NPR for Northern Colorado
Play Live Radio
Next Up:
0:00 0:00
Available On Air Stations

Colorado Edition: Recovery residences; tribal home access to drinking water; Arizona water cutbacks; Little Rock Nine

In this Sept. 25, 1957, file photo, nine African American students enter Central High School in Little Rock, Ark., escorted by troops of the 101st Airborne Division. (AP Photo/File)
In this Sept. 25, 1957, file photo, nine African American students enter Central High School in Little Rock, Ark., escorted by troops of the 101st Airborne Division. (AP Photo/File)

An estimated 400,000 Coloradans are in recovery for substance-use disorders. In 2019, the state released a five-year plan to help people get and stay sober. A key aspect of the plan is the use of "recovery residences." KUNC’s Stephanie Daniel tells us about the growing number of these homes, and takes us into one of them, where residents live in a substance-free environment.

In the Southwest and across the country, almost half of tribal homes don’t have steady access to clean drinking water. The Colorado River basin is home to many of those, where families depend on bottled water, trucked in from faraway cities. Even in the few communities that have seen substantive improvements, the road to getting clean water is paved with hurdles – some of which go back to the earliest days of how water in the Colorado River basin has been managed. KUNC’s Alex Hager has the story.

The ongoing drought in the Colorado River basin means some are being forced to use less water for the first time ever, thanks to a new federal mandate that’s in effect this year. In Arizona, where the cuts will be felt the most, it means a stronger reliance on water stored underground. But as Alex Hager explains, it's not a long-term solution.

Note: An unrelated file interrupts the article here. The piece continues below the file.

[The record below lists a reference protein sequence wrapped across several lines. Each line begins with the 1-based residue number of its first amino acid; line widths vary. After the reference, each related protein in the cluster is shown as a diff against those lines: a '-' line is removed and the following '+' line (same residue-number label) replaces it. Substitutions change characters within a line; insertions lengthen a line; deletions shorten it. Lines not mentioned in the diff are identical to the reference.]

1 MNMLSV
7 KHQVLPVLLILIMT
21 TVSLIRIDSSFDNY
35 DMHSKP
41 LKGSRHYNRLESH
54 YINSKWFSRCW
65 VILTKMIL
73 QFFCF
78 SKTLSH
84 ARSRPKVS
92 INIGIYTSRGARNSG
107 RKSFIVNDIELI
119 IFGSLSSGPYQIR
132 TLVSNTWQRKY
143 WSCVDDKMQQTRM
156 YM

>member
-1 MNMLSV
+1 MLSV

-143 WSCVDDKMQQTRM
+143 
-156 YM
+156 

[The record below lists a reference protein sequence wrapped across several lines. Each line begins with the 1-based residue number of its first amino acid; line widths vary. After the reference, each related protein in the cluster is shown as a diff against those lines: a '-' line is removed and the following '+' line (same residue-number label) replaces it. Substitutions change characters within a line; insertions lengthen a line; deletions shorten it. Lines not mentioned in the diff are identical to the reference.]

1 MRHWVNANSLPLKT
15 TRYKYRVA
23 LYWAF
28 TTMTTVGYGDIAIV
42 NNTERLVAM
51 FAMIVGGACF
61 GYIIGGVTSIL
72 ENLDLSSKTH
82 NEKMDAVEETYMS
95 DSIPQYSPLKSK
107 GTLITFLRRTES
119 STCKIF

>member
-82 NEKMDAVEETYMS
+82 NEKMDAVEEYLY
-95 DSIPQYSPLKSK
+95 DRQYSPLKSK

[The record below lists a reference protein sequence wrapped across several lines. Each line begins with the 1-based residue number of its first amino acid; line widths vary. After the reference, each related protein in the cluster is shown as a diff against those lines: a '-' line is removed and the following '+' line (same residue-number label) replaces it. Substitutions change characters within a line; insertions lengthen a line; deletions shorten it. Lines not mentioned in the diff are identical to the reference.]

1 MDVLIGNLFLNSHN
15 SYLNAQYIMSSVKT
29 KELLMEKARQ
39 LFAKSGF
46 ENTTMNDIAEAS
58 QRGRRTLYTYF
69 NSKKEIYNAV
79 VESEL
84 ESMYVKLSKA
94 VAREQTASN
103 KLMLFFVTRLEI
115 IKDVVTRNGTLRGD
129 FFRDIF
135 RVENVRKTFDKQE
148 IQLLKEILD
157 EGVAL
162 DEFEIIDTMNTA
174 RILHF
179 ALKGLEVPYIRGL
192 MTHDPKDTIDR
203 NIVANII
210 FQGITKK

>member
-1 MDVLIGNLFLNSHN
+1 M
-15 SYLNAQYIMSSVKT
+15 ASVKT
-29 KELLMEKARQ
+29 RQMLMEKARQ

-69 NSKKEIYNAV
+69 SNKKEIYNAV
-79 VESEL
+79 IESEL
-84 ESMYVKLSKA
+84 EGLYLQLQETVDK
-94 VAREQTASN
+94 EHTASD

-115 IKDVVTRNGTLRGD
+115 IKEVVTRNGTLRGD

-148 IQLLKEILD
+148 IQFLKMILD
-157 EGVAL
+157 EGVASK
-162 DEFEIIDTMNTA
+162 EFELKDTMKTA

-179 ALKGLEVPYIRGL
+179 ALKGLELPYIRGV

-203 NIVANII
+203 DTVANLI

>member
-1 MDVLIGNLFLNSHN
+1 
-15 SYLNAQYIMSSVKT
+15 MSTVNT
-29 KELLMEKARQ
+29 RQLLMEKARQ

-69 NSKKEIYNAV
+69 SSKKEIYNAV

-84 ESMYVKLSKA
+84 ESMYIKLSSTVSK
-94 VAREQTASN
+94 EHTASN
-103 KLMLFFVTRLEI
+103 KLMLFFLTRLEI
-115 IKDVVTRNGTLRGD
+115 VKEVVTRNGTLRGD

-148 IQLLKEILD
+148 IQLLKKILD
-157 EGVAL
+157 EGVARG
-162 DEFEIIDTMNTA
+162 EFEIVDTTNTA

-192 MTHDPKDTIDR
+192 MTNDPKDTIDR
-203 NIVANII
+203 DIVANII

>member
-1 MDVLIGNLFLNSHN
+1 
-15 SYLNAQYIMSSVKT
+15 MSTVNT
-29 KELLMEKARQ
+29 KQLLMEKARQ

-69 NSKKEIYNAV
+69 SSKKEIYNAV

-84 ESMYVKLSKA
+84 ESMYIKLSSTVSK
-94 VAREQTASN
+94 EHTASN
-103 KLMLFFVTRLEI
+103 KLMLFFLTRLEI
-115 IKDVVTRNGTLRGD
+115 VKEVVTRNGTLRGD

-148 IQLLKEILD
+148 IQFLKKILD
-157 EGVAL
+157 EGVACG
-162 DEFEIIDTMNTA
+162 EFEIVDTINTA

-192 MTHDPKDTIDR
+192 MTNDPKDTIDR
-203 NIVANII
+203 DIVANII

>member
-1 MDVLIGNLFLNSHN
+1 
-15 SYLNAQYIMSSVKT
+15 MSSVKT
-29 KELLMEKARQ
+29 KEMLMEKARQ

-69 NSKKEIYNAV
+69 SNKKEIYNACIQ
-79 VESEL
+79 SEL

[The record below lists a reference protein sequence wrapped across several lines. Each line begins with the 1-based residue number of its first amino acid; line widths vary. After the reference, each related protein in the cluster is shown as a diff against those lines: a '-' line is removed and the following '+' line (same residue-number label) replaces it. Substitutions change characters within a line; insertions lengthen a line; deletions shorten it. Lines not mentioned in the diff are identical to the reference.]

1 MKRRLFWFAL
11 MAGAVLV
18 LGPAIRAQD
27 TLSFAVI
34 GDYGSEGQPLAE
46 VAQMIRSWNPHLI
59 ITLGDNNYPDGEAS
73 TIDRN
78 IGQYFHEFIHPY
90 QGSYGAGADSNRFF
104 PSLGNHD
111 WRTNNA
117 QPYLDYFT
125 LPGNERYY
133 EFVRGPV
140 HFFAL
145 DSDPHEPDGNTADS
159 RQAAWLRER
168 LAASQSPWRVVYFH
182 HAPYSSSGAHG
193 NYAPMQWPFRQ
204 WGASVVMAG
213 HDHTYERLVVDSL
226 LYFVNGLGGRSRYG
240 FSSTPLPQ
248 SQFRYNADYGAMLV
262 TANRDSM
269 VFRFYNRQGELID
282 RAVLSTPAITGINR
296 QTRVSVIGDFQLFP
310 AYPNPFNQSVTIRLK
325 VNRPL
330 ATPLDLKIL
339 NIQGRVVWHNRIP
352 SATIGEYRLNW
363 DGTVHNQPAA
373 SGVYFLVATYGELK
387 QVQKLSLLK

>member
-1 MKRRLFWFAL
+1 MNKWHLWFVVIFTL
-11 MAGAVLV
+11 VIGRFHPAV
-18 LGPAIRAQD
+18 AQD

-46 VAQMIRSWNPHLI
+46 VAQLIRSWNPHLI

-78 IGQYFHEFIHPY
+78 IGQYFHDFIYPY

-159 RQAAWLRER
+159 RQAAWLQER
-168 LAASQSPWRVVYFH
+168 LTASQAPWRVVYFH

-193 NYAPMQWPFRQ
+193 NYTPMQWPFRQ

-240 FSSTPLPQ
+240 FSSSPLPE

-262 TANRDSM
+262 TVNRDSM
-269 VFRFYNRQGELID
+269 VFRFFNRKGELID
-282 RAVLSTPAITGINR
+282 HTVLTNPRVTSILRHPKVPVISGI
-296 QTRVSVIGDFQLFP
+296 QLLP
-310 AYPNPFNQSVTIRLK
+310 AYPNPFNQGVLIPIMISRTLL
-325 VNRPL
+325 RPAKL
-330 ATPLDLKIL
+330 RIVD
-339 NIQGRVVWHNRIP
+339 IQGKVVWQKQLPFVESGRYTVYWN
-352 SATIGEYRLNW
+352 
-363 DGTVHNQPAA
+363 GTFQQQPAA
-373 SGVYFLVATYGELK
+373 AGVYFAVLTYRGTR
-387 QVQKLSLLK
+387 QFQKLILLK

In 1957, three years after the U.S. Supreme Court ruled segregated schools unconstitutional, a group of nine African American students integrated Central High School in Little Rock, Arkansas. They were met with a mob of angry white segregationists, who disrupted the students’ attempts to attend class for several days, ultimately requiring the presence of federal troops to get them into school for a full day.

One of the students was Dr. Melba Patillo Beals, who went on to become a successful journalist and college educator. She wrote about her experience as part of the Little Rock Nine in her memoir, “Warriors Don’t Cry.” Last year, she spoke to the Fort Collins Rotary Club about her memoir for Black History Month. We listen back to Colorado Edition's Henry Zimmerman’sconversation with Dr. Patillo Beals about her life, the age of misinformation, and how youth activism has evolved in the U.S.

Colorado Edition is hosted by Erin O'Toole (@ErinOtoole1) and edited by Henry Zimmerman (@kombuchacowboy). Our production team includes Tess Novotny (@tess_novotny). KUNC interim news director Sean Corcoran is our executive producer. Web was edited by digital editor Jackie Hai.

The mission of Colorado Edition is to deepen understanding of life in Northern Colorado through authentic conversation and storytelling. It's available as a podcast on iTunesSpotifyGoogle PlayStitcher, or wherever you get your podcasts.

You can hear the show on KUNC, Monday through Friday at 2:30 and at 6:30 p.m.
Colorado Edition is made possible with support from our KUNC members. Thank you!

Our theme music was composed by Colorado musicians Briana Harris and Johnny Burroughs. Other music in the show by Blue Dot Sessions.

KUNC's Colorado Edition is a daily look at the stories, news, people and issues important to you. It's a window to the communities along the Colorado Rocky Mountains.